expanse of land. These are dispersed and semi-isolated and, in some
of them, the number of settlers does not exceed 100. In 1992, there
were 53 such settlements, with a population of fewer than 200
The Shamir government had prepared "The Year 2010 Plan," with a
view of settling 2.6 million Jews in the West Bank and Gaza Strip,
and building 700,000 housing units in 170 settlements, at a cost of
US$140--195 billion. The government did indeed embark on the
grandiose but unrealistic 2010 Plan according to the following
schemes: to expand settlements along the major axes in the West
Bank southward and eastward; to thicken the settlement belts around
Jerusalem; to do away with the Green Line through the "Seven Stars"
settlement project, which will extend along the Modi'in-Wadi 'Ara
axis; and to transform the small settlements into townships, with a
minimum of 600 housing units each. More realistic plans see a
growth of about 10,000 souls a year in the settlements. The present
population  is 150,000.
To connect the settlements with each other, Israel has set up a
network of bypass roads that criss-cross and fragment the West Bank
and the Gaza Strip. Between 1986 and 1989, 150 kilometers of roads
were built and, during the same period, plans were drawn up for an
additional 425.5 kilometers. Data point to the fact that the
purpose of these bypass roads is not security: they were planned
before the onset of the Intifada and the signing of the Oslo
agreement as support for the settlements. Furthermore, and on
several occasions, Binyamin Netanyahu has declared the need to
build settlements along these roads.
In May 1995, the Israeli Defense Forces (IDF) issued orders for the
expropriation of land from the West Bank for the purpose of
building eight bypass roads measuring130 kilometers, in preparation
for the eventual redeployment in the area.
Through settlement building, the Likud government aims to pressure
the Palestinian Authority (PA) into giving concessions within the
framework of political negotiations. The PA is led to believe that
it is racing against time and steering its course between Scylla
and Charibdis: one is giving in on the minimum requirements for the
realization of their national rights; the other is creeping
settlement which creates facts on the ground, denying PA control
over even the minimum of Palestinian lands.
The Likud strategy is to use a succession of painful blows in
sensitive areas, each blow overriding the previous one. Thus,
following the sharp conflict between the Palestinians and Israel
over the settlements of Giv'at Hazait and Giv'at Hatamar near
Bethlehem, or the Western Wall tunnel in East Jerusalem, Israel
devised the idea of settlement in Jabal Abu Ghneim (Har Homa). By
doing so, it succeeded in leading the Palestinians to "abandon" the
fight over the previous two hills where the settlements
have already become facts, or over the tunnel which has since
Similarly, at the height of the controversy over the Jabal Abu
Ghneim settlement, Israel came up with plans for settlement in Ras
al-Amud and for the eviction of the Jahalin tribe to allow for the
expansion of the settlement of Ma'aleh Adumim. By this method,
Israel was thus able to dissipate Palestinian efforts and to divert
the attention of the international media from important settlement
issues. A similar strategy will, undoubtedly, be pursued in the
near future when Israel starts implementing plans for the
expropriation of around 2,500 dunums from the lands of A-Tur, Beit
Hanina and Shu'fat, in addition to large areas of land northwest of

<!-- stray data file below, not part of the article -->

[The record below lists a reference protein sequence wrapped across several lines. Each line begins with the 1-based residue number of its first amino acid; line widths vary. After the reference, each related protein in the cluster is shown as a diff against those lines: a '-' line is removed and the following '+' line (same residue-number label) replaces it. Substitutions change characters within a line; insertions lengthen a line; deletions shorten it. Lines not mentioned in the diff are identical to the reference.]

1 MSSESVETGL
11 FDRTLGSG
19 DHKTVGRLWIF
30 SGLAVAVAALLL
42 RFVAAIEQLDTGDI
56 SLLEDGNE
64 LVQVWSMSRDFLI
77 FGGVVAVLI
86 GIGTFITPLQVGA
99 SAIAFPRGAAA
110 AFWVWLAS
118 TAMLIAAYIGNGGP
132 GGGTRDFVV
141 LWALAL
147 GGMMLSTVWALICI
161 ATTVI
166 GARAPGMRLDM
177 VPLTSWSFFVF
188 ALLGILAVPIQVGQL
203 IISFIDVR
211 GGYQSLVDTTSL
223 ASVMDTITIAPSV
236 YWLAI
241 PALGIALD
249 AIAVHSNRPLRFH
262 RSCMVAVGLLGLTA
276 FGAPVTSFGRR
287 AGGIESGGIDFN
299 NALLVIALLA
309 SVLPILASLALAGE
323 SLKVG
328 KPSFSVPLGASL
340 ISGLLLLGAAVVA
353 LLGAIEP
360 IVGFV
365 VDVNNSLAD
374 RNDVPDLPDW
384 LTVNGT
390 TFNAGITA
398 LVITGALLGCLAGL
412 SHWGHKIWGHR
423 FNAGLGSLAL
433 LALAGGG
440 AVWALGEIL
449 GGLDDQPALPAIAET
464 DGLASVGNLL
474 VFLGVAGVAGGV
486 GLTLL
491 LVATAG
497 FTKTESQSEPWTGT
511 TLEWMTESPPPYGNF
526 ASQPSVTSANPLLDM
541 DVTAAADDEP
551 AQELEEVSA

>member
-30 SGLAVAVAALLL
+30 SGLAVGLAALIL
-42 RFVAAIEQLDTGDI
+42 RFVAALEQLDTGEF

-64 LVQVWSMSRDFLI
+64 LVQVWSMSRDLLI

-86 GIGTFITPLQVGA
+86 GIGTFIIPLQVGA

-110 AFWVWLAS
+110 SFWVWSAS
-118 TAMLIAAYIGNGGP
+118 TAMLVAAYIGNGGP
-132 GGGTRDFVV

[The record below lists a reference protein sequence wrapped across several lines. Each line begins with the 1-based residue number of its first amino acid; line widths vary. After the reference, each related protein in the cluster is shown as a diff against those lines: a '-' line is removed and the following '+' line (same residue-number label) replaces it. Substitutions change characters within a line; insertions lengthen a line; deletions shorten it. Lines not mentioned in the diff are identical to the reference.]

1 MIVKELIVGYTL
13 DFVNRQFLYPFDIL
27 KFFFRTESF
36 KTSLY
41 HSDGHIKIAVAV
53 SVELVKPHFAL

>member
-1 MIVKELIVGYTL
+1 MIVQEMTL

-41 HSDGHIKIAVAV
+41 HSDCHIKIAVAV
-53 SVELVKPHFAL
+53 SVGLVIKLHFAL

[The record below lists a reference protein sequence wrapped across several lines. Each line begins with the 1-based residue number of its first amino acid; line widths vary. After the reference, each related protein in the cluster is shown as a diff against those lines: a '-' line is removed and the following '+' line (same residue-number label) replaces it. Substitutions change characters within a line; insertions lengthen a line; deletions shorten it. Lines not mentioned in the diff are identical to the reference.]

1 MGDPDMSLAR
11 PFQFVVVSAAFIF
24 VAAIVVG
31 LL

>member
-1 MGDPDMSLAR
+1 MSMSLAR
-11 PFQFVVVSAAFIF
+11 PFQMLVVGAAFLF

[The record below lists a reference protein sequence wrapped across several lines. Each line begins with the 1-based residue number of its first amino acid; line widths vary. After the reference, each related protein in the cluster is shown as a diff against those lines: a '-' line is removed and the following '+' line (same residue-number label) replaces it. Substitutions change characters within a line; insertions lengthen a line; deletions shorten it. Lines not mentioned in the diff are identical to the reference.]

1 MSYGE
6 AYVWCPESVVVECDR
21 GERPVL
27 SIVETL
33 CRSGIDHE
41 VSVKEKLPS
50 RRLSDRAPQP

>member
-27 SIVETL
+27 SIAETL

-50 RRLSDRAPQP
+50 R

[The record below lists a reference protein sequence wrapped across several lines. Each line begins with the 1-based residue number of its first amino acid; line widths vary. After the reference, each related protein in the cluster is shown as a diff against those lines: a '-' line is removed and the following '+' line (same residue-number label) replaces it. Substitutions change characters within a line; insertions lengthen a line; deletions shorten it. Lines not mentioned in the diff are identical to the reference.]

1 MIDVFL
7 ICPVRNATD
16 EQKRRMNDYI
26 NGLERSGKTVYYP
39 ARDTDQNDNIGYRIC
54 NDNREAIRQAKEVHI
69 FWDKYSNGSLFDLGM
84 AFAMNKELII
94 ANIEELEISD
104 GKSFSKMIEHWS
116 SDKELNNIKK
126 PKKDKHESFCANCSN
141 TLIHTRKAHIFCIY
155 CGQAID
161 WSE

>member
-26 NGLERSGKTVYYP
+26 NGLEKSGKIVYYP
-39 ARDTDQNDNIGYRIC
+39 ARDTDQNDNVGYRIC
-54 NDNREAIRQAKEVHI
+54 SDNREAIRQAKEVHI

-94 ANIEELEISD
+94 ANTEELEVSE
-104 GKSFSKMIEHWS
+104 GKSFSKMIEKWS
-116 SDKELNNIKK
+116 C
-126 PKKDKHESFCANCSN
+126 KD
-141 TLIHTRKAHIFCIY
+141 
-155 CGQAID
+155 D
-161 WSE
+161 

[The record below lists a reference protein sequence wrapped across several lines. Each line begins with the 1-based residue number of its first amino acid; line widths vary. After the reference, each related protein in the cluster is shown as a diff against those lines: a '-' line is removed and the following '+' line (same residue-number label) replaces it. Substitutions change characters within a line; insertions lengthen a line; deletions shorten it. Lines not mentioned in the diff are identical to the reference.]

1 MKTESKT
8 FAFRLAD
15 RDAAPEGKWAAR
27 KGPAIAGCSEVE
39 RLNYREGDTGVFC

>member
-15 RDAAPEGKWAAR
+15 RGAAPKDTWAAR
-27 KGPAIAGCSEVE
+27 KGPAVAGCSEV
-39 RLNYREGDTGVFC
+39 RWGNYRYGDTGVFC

the settlement of Ma'aleh Adumim, where 1,500 housing units and
2,500 hotel rooms are planned.
'No New Settlements' - An Empty Slogan
To encourage settlement, the Likud government allots huge sums of
money for the purpose. The moment they assumed power, they
exchanged plans for regional priorities (which had placed
settlements low on the scale of national priorities while,
nevertheless, providing them with huge grants and loans), with the
Lieberman Plan, which restores national priority to the settlers
and gives them additional privileges. This prompted Peace Now to
send a letter to Netanyahu, on November 20, 1996, protesting the
government's allotment of over NIS 900 million from the national
budget for settlement over the Green Line (1967 borders).
The failure of the Oslo agreement to include any clauses binding
Israel to stop settlement-building or paving bypass roads, led to
the growth of settlement activity in magnitude and intensity. It
also helped the consolidation of the cantonization policy and the
isolation of Palestinian population centers. This will prevent the
establishment of an independent Palestinian state any time in the
future, by undermining the geographic continuity in Palestinian
In spite of the slogan of "No new settlements," the Netanyahu
government is engaged, at the moment, in building big new
settlements under the guise of expanding existing ones, and in
turning military sites into permanent settlements. Using the excuse
of ensuring security to the settlements, it is proceeding with the
building of bypass roads that will isolate Palestinian population
centers from each other.
The USA, the "sole patron" of the peace process, claims an
impartial stand in the Middle East negotiations. In fact, it seems
to be firmly behind Israeli policy, especially in matters relating
to settlements in the occupied territories. Two successive vetoes
in the Security Council in recent months are proof enough of that,
as is the size of the yearly loans the USA gives to Israel.
Washington has clearly chosen to adopt Netanyahu's lame pretexts
and excuses, behind which he covers the real ideological truth of
his own extremist position in the Israeli right. He attributes it
to coalition considerations and the need for extreme rightist and
religious support. By so doing, the USA is, unfortunately, ignoring
the dictates of justice and democracy - which call for an end to
injustice, and settlement on Palestinian land.